Palestinians launched the first intifada in the late 1980s, and this began with boycotting Israeli products and services and refusing to pay Israeli taxes. Violence worsened when the Israeli army came into play. This led to the founding of Hamas, a Palestinian Islamist political organization and militant group that longed for the war on Israel since it’s founding in 1987, through suicide bombings and rocket attacks, the first being in 1993. On the other hand, Hamas was also working on the social front in Gaza. It was contributing in making schools, clinics, and mosques.
The first suicide bombing also led to the Oslo Accords, and the peace process, based on United Nations Security Council Resolution 242. There was a lot at stake apart from the borders that looked like a jigsaw puzzle, like the question of Jewish Settlement, water rights and the rights of refugees.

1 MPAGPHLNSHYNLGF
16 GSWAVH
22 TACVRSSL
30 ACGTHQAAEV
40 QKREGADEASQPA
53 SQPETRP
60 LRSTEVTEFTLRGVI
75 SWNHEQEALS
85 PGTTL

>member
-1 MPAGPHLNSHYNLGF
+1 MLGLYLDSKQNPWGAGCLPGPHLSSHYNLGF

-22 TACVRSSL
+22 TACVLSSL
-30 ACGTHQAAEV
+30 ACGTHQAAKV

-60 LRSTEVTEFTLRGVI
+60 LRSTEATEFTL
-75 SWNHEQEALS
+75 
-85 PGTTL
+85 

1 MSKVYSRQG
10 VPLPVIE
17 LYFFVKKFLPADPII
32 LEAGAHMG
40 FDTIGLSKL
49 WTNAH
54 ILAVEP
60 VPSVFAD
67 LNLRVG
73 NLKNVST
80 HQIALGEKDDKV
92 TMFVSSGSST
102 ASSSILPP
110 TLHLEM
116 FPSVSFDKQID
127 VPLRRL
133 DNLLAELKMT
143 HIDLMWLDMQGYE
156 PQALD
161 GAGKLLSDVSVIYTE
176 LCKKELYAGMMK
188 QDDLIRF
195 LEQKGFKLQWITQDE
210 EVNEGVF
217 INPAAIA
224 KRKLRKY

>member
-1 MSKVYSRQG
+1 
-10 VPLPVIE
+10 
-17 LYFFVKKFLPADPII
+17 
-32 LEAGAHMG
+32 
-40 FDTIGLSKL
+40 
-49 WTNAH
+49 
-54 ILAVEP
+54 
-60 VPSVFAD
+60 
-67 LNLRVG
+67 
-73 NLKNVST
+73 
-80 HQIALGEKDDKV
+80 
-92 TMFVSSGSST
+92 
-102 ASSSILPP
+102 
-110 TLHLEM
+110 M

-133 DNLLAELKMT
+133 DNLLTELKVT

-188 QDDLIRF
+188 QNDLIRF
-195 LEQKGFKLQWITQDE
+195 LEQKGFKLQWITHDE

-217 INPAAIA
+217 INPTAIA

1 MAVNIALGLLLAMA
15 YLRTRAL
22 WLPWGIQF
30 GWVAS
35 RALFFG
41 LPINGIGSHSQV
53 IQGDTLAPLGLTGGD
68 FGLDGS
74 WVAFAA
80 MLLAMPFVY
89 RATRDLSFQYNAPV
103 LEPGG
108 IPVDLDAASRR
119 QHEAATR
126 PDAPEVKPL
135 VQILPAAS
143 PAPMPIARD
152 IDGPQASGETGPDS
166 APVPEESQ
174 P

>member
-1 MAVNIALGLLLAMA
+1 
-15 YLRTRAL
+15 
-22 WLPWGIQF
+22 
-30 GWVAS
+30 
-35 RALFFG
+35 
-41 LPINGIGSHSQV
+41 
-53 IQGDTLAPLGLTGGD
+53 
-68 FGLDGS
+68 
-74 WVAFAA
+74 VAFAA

Then Bill Clinton initiated a peace deal between the two states but unfortunately, it didn’t happen either. A leap to 2000, the beginning of a new millennium witnessed Prime Minister candidate Ariel Sharon leading a group of 1,000 armed guards to the Temple Mount in the Old City of Jerusalem, Al-Aqsa Mosque, which is the third-holiest site in Islam and the holiest site in Judaism, meaning, not a good place to go there with thousand-armed men. This obviously kindled the fire which led to the Second Intifada. A thousand Israelis and three thousand Palestinians were killed.
In 2002, Israel, as a matter of ‘self-defence’ began constructing a wall around the West Bank but ‘illegally’ crossed the borders to include many Israeli Settlements of the other side.